Tesla Rival's Battery Swapping Service Makes EVs Cheaper

Shanghai-based EV maker NIO swaps your dead battery with a new fully charged one.
Chris Young
New battery swap serviceNio/Vimeo

Nio, the Shanghai-based electric vehicle maker often cited as China's answer to Tesla, is now allowing buyers the option of acquiring an electric car without a battery, a FastCompany report explains.

The company is offering a "battery-as-a-service" option in order to help consumers save money on the purchase price of its luxury vehicles.

"We’ve seen electric vehicles range anywhere from $10,000 to $70,000 more than your standard internal combustion engine vehicle, and that’s simply because the cost of the battery is so expensive," Joanne Yamani, Nio’s director of communications, told FastCompany.

Instead of paying for the battery, Nio gives customers the option to pay for a monthly subscription to a service, that roughly approximates the cost of buying gasoline for an internal combustion engine car.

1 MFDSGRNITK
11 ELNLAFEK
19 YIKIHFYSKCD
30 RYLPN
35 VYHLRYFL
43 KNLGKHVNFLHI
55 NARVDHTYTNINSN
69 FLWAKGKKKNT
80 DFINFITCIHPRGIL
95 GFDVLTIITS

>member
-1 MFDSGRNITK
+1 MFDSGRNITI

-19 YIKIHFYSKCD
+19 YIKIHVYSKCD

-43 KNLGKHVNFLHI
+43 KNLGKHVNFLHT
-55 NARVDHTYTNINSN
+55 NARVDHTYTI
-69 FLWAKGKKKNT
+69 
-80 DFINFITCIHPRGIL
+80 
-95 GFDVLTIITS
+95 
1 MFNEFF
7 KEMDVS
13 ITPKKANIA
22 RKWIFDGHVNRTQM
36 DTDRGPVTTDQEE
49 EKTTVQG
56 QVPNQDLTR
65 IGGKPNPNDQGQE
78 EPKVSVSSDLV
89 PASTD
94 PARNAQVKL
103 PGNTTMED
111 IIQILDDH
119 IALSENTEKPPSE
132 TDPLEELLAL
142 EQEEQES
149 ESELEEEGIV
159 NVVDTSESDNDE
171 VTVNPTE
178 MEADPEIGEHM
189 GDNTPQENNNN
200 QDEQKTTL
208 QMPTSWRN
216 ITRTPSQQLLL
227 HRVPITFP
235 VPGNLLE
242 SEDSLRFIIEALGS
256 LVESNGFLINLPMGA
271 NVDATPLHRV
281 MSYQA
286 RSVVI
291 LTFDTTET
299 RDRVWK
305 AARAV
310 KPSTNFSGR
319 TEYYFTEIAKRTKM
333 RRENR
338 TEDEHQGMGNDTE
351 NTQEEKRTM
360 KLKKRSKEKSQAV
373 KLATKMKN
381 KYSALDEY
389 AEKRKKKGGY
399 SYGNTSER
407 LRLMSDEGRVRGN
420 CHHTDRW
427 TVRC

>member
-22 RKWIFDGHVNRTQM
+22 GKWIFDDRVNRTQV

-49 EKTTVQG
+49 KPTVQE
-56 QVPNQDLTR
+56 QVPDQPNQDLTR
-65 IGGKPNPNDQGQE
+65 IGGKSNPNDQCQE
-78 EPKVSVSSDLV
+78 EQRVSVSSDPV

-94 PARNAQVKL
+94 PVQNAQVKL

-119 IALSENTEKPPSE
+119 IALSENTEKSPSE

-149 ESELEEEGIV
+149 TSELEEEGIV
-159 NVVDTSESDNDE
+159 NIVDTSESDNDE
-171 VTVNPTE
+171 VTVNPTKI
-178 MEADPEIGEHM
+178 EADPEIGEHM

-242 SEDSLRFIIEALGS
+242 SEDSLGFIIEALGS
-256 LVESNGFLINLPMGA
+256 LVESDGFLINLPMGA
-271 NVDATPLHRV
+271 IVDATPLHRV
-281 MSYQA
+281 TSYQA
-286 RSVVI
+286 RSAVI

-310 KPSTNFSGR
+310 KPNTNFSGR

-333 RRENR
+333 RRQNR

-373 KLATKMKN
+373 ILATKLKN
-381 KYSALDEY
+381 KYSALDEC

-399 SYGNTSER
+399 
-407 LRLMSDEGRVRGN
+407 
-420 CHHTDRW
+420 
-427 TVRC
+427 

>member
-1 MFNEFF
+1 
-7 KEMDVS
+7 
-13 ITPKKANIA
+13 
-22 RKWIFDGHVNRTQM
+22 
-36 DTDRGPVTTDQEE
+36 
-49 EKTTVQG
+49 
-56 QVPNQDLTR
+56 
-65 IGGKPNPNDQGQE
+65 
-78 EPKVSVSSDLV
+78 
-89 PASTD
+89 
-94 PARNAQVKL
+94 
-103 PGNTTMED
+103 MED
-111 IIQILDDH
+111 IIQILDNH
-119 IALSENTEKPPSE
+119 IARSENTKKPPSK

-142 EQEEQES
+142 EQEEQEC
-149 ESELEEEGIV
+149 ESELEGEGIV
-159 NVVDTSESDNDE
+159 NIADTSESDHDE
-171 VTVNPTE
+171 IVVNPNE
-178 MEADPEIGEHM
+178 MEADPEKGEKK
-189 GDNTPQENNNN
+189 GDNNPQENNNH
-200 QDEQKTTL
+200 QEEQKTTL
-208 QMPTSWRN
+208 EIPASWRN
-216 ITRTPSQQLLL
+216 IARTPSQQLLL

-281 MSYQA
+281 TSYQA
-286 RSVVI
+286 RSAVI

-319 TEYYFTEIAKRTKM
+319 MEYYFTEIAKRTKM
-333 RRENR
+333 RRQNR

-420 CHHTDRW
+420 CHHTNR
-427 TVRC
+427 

Whenever a Nio car user subscribed to the battery-as-a-service plan needs more power, they drive into one of the company's garages, and a machine will automatically remove the current battery and install a fully-charged replacement into their vehicle.

"Your depleted battery is popped out, and a refreshed, fully charged battery is popped in within three minutes," Yamani explained. "And then you can just drive off. You don’t have to worry about sitting around waiting for your car to charge up."

Is the time right for 'battery-as-a-service'?

The scheme isn't only aimed at affordability: it is particularly useful in crowded urban spaces where car owners might not have access to chargers in parking garages.

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As of now, Nio has a network of 178 battery swapping stations located in and around major cities including Beijing and Shenzen. The company plans to expand this network to 500 stations by the end of the year. Meanwhile, if a customer runs out of power and gets stranded, they can use an app to ask the company to send a mobile charging unit.

As FastCompany explains, other companies, including Tesla, tested battery swapping in the past only to scrap the idea — or in the case of Israel's Better Place, file for bankruptcy. Yamani, however, argues that the concept was implemented too soon by other companies.

Nio believes that with the increased uptake of electric vehicles, the time is just right for "battery-as-a-service" to take off.

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